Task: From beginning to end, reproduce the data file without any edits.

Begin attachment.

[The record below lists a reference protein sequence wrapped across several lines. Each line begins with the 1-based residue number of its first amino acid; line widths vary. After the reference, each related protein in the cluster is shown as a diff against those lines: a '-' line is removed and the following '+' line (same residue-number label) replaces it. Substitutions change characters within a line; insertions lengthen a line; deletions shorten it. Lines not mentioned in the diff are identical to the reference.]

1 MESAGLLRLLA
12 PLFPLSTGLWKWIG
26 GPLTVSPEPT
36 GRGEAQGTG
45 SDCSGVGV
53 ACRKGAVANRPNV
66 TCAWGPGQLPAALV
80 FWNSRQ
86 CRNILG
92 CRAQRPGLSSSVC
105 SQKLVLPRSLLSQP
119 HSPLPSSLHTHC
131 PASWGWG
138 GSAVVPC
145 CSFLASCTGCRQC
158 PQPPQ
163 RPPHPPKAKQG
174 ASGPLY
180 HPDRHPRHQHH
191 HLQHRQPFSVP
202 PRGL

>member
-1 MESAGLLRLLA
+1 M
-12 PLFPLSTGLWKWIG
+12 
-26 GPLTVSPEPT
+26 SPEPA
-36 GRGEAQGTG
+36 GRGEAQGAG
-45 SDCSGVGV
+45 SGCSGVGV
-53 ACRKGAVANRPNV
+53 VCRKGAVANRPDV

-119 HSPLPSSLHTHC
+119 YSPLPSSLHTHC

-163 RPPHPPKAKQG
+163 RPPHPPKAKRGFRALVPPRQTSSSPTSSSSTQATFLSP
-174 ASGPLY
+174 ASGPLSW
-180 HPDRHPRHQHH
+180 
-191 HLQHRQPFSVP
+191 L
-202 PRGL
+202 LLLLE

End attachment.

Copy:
[The record below lists a reference protein sequence wrapped across several lines. Each line begins with the 1-based residue number of its first amino acid; line widths vary. After the reference, each related protein in the cluster is shown as a diff against those lines: a '-' line is removed and the following '+' line (same residue-number label) replaces it. Substitutions change characters within a line; insertions lengthen a line; deletions shorten it. Lines not mentioned in the diff are identical to the reference.]

1 MESAGLLRLLA
12 PLFPLSTGLWKWIG
26 GPLTVSPEPT
36 GRGEAQGTG
45 SDCSGVGV
53 ACRKGAVANRPNV
66 TCAWGPGQLPAALV
80 FWNSRQ
86 CRNILG
92 CRAQRPGLSSSVC
105 SQKLVLPRSLLSQP
119 HSPLPSSLHTHC
131 PASWGWG
138 GSAVVPC
145 CSFLASCTGCRQC
158 PQPPQ
163 RPPHPPKAKQG
174 ASGPLY
180 HPDRHPRHQHH
191 HLQHRQPFSVP
202 PRGL

>member
-1 MESAGLLRLLA
+1 M
-12 PLFPLSTGLWKWIG
+12 
-26 GPLTVSPEPT
+26 SPEPA
-36 GRGEAQGTG
+36 GRGEAQGAG
-45 SDCSGVGV
+45 SGCSGVGV
-53 ACRKGAVANRPNV
+53 VCRKGAVANRPDV

-119 HSPLPSSLHTHC
+119 YSPLPSSLHTHC

-163 RPPHPPKAKQG
+163 RPPHPPKAKRGFRALVPPRQTSSSPTSSSSTQATFLSP
-174 ASGPLY
+174 ASGPLSW
-180 HPDRHPRHQHH
+180 
-191 HLQHRQPFSVP
+191 L
-202 PRGL
+202 LLLLE